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One For The KIDS! Find YOUR Food Style…

Here’s a quiz for your kids. Let them answer it independently. What’s your child’s food style?

Are you a planner, grabber or skipper?

1. When you wake up in the morning, you:
a) Already know what you’re having for breakfast. You even hide your favourite cereal in a place your pesky little brother won’t find it.
b) Sleep until the last minute, grab a sugar-coated breakfast bar, and run for the bus.
c) Enjoy sleeping in and skip eating altogether. Breakfast is so overrated.

2. Your lunch at school is usually:
a) Packed lunch and I eat it all
b) Packed lunch and I only eat what looks good
c) Packed lunch and I skip most of it. I’d rather get outside and play.

3. Before soccer practice, you:
a) Eat a whole grain bagel and banana
b) See that your Dad left a bag of chips sitting on the counter so you grab it and eat it on the way to practice.
c) Don’t have time to eat anything. Gotta run!

4. When you get home from school, you:
a) Usually make yourself a sandwich and drink a glass of milk
b) Grab the first thing you see, whether it’s a bunch of grapes or a bunch of cookies
c) Are starving! You haven’t eaten all day so you start to eat everything in sight. Who knew raw pasta noodles could taste so good?

5. You are planning a sleepover with friends, you:
a) Ask your Mom to take you to the store so you can serve “make your own nachos” at your party.
b) Wait until your parents are asleep so you can raid the kitchen.
c) Figure your friends have already eaten before the party, so why bother serving food?

A. PLANNER
If you answered mostly “A,” you are a planner. You will have an easier time fitting in all the food groups in a day’s time. Since you are already thinking ahead to what you will eat the next meal or snack (or next day), you just have to make sure your plans cover all the food groups.

B. GRABBER
If you answered mostly “B,” you are a grabber. You may need to talk with your parents about having healthy “grab it” foods around. If your house is stocked with snacks such as fruit, cut-up veggies, yogurt, whole grain crackers, tortillas, and bagels, it will be easier to grab for nutritious food. Also, keep healthy grab-it foods in your backpack or sports bag for those times when you are in a hurry.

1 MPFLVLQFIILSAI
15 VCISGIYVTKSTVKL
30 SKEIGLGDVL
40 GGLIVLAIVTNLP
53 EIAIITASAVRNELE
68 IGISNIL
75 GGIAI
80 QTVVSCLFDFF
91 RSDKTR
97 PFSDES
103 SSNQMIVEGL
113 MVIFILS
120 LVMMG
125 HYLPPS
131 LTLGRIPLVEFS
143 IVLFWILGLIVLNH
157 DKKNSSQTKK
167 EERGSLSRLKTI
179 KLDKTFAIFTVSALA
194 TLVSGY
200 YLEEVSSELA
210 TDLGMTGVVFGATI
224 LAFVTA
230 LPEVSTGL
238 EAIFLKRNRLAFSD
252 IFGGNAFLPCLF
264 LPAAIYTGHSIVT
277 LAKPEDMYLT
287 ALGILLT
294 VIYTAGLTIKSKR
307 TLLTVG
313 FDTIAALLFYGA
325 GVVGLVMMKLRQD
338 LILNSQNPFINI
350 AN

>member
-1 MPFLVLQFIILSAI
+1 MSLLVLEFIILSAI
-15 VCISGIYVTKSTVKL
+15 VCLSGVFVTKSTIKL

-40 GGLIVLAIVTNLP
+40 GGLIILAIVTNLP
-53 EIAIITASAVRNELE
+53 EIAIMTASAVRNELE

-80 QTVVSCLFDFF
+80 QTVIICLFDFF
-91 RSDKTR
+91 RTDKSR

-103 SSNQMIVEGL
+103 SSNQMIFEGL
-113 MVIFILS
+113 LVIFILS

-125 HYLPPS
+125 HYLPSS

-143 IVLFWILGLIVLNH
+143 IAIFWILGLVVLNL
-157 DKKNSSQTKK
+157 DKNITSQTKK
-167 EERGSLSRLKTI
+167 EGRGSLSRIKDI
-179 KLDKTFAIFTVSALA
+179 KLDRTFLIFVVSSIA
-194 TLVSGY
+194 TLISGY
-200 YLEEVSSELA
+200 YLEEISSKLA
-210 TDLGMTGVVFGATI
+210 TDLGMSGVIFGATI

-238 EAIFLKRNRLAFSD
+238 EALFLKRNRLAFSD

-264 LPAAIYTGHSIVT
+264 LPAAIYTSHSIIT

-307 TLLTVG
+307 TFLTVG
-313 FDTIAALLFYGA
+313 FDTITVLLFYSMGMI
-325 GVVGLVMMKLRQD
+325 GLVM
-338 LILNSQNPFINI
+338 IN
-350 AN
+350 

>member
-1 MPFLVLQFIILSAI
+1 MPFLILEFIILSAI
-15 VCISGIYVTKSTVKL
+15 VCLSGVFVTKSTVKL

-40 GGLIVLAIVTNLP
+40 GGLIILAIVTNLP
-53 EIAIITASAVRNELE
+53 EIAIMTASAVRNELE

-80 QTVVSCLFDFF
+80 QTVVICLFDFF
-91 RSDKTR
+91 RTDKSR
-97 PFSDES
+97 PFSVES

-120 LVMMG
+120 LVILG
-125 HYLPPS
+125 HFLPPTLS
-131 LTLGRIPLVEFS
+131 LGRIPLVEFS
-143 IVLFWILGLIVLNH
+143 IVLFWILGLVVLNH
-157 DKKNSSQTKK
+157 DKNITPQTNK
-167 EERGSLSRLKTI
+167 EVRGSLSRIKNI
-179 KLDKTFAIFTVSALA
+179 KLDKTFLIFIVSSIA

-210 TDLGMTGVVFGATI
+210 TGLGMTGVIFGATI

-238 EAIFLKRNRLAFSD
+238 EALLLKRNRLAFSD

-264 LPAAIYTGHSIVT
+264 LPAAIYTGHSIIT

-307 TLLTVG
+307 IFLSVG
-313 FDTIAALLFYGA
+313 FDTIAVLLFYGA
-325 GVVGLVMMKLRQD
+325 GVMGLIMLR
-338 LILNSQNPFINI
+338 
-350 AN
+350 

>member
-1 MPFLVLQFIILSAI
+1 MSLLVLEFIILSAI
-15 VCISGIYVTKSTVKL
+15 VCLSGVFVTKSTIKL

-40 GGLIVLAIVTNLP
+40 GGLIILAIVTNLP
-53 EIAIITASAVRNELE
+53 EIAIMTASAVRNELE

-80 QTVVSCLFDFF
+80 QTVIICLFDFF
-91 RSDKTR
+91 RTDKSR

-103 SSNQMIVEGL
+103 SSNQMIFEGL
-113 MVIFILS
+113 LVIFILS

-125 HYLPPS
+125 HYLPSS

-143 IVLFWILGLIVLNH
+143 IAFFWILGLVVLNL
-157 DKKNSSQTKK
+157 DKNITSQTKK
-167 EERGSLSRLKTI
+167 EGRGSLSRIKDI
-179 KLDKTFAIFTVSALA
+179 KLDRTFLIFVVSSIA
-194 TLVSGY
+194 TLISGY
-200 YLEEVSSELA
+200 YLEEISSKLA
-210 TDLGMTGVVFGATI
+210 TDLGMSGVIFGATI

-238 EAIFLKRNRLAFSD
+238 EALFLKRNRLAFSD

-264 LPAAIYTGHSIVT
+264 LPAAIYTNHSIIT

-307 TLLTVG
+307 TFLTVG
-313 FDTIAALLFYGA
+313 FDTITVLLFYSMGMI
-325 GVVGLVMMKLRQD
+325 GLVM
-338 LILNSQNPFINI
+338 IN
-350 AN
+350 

C. SKIPPER
If you answered mostly “C,” you are a skipper. Skippers have the hardest time fitting in all the food groups. That’s because when you miss a meal, you are missing out on the chance to eat healthy foods. You may also get so hungry, that you overeat on “extra” foods. Set a goal to fit in all of your meals and snacks.

Have a happy, healthy day!

Signed, Denise

December 16, 2012 0 Comments
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Focus on Flexibility

Acute or chronic musculoskeletal dysfunction can be linked to; your level of fitness (strength and flexibility), your age, and/or your work demands. You can improve your condition by maintaining proper posture, strengthening your muscles, and increasing your flexibility. Take breaks throughout your day to incorporate stretching…it does a body good!!

Stretching can result in…

• Increased flexibility and range of motion
• Reduced risk of injury in daily activities and exercise
• Reduced anxiety, stress, and fatigue
• Tension release
• Improved mental alertness, focus, and clarity
• Alleviation of cramps
• Improved posture, balance, and coordination
• Improved circulation
• Optimal function at work
• Ability to tune your mind into your body
• Increased awareness and ability to focus on your breathing
• Increased body awareness
• Increased muscle control
• Improved athletic performance
• Improved muscle elasticity and reaffirmed tone
• You feeling better!

You can stretch anywhere, anytime throughout your day to refresh and re-energize. Stretching before and after exercise can also be beneficial. Before exercise, dynamic stretching helps to prepare the body for the work ahead and after exercise, static stretching helps to return the muscle to the pre-exercise state.

Flex! and be flexible!

Signed, Denise

December 9, 2012 0 Comments
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It’s Time to Supplement with Vitamin D

Vitamin D is known as the SUNSHINE vitamin! The days are getting shorter and as we approach winter the angle of the sun changes. Additionally with colder temperatures we cover our skin almost completely when outside. Your skin makes vitamin D when it’s exposed to sunlight, so without it, you are likely to become deficient of this important vitamin.

There are many positive benefits of vitamin D including; it’s role in calcium absorption (for strong bones and reduced risk of osteoporosis), research suggests it lowers cancer risk (especially colorectal and breast cancer), it keeps your immune system healthy and may be associated with autoimmune disorders like rheumatoid arthritis and multiple sclerosis.

How much do you need? Health Canada recommendations are 600 IU per day up to age 70 and 800 IU per day over 70. The safe upper limit for adults is 4,000 IU per day. Osteoporosis Canada recommends daily supplements of 400 to 1,000 IU for adults under age 50 without osteoporosis conditions affecting vitamin D absorption. For adults over 50, supplements of between 800 and 2,000 IU are recommended.

The only natural sources of vitamin D are fatty fish such as salmon and sardines with smaller amounts in eggs and beef. Most of our dietary vitamin D comes from fortified foods such as; cow’s milk, infant formula, soy or rice beverages.

I recommend supplementing with vitamin D, at least during the winter months, to maintain good health.

Get your dose of the SUNSHINE vitamin today!

Signed, Denise

December 2, 2012 0 Comments